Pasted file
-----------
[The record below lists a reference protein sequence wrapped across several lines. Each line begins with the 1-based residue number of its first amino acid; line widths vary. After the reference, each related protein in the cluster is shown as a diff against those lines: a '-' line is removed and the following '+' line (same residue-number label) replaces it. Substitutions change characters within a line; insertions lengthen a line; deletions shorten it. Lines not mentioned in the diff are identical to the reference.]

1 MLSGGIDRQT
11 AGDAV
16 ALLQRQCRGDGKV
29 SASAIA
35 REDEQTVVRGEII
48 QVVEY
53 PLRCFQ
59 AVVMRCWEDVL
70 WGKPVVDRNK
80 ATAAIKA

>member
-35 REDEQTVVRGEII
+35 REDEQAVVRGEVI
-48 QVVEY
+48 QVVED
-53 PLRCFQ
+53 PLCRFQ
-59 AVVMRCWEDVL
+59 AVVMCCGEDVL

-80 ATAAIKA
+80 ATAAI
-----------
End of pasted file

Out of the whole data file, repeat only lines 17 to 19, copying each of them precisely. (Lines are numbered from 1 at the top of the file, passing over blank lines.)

-53 PLRCFQ
+53 PLCRFQ
-59 AVVMRCWEDVL